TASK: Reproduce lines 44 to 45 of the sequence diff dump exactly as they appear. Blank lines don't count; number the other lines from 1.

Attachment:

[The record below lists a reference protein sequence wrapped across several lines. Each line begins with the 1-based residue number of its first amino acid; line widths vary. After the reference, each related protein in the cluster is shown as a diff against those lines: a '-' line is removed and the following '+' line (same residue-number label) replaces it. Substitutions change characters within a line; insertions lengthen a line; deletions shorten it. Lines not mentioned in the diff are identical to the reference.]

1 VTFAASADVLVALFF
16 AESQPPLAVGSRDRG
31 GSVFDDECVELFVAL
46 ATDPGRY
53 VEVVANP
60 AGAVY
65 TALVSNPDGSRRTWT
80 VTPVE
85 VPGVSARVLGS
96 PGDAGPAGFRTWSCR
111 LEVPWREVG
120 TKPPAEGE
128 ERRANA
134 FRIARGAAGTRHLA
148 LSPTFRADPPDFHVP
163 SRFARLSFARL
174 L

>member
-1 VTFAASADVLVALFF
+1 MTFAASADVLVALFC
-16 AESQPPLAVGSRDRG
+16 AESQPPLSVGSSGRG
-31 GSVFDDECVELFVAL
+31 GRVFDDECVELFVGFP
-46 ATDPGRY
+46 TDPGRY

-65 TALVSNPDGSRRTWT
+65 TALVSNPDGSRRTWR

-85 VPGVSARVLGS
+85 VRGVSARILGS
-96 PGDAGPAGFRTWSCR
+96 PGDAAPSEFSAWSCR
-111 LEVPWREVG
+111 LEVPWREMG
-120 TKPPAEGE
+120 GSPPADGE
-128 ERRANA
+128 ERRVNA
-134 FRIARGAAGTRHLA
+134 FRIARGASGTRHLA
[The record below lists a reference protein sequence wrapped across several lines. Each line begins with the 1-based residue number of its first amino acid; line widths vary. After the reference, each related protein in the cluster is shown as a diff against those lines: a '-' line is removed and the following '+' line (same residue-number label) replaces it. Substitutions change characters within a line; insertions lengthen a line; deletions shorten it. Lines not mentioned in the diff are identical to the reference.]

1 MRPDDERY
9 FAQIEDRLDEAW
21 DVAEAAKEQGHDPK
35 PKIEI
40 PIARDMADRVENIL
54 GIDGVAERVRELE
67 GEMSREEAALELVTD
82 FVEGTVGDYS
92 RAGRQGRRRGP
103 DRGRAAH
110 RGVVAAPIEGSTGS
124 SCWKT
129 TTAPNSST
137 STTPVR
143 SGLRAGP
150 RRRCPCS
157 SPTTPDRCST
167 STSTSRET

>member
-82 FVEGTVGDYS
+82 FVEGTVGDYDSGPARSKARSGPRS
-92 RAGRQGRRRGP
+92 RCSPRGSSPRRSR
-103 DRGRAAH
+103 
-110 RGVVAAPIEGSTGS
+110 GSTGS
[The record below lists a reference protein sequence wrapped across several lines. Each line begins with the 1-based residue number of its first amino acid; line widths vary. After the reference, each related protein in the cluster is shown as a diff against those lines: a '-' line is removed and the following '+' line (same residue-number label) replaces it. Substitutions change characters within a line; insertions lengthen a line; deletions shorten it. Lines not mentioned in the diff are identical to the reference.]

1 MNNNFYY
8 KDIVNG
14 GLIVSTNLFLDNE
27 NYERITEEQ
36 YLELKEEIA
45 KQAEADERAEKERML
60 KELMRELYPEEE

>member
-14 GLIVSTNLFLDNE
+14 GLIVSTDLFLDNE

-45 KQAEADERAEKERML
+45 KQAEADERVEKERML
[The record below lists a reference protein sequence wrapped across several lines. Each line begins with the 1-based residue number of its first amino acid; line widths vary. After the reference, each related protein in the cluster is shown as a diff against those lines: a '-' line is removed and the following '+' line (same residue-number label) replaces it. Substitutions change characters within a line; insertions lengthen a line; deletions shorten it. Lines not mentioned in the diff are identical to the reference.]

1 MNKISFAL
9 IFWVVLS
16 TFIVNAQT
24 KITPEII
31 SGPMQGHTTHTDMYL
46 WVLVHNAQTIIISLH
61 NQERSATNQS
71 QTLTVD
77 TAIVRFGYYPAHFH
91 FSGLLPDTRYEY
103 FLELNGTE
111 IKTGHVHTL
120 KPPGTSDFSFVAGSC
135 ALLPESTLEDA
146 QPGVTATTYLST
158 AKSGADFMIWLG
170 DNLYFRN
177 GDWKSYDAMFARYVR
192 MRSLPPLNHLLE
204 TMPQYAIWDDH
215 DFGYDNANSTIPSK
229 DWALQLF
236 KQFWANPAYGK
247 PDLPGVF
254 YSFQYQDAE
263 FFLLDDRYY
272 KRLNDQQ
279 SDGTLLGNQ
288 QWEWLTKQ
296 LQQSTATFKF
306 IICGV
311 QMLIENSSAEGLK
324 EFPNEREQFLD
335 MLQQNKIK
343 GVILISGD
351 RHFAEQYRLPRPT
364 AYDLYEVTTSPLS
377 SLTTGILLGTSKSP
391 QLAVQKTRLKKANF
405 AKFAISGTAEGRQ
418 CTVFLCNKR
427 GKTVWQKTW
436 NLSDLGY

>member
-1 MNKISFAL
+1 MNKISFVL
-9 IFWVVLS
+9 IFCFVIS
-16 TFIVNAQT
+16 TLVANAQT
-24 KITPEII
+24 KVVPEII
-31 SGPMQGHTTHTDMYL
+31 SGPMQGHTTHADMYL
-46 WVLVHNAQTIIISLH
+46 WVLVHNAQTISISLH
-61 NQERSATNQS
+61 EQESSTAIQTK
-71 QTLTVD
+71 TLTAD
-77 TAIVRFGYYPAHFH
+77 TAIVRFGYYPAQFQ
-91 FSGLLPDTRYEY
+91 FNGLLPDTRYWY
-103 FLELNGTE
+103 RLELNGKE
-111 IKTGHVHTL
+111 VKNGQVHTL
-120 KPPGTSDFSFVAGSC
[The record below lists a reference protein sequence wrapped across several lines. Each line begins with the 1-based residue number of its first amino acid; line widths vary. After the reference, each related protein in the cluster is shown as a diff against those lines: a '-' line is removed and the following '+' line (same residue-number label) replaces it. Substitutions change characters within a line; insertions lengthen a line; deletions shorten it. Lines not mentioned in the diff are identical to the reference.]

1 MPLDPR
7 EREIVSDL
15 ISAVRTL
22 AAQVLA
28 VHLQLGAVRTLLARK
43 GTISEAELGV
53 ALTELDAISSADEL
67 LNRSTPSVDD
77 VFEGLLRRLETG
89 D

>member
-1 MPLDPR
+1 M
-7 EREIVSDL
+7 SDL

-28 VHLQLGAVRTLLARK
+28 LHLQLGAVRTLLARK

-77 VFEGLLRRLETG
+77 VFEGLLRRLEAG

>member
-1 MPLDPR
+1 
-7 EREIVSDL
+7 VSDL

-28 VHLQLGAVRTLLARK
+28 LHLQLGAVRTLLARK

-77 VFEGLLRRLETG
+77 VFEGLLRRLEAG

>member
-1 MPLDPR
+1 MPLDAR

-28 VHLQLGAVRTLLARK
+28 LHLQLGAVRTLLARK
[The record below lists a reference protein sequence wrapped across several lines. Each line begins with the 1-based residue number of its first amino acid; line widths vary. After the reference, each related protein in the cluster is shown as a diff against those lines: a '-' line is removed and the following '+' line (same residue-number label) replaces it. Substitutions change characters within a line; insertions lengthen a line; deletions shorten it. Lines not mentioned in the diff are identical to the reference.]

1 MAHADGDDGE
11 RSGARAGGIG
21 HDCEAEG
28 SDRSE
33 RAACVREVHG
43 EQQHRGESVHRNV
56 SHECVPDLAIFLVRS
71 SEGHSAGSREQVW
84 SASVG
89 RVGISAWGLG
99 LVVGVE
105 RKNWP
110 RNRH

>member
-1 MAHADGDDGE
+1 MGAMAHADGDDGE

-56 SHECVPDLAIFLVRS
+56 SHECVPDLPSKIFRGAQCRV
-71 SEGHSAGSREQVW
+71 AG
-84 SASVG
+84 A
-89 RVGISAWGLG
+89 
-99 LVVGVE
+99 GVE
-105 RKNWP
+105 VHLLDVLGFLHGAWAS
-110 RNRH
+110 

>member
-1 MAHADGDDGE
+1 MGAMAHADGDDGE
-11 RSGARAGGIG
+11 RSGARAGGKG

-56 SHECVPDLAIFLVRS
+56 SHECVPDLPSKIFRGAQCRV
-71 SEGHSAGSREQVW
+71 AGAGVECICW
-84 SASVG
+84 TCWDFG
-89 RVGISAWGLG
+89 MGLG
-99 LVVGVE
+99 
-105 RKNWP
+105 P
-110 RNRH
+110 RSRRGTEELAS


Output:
9 FAQIEDRLDEAW
21 DVAEAAKEQGHDPK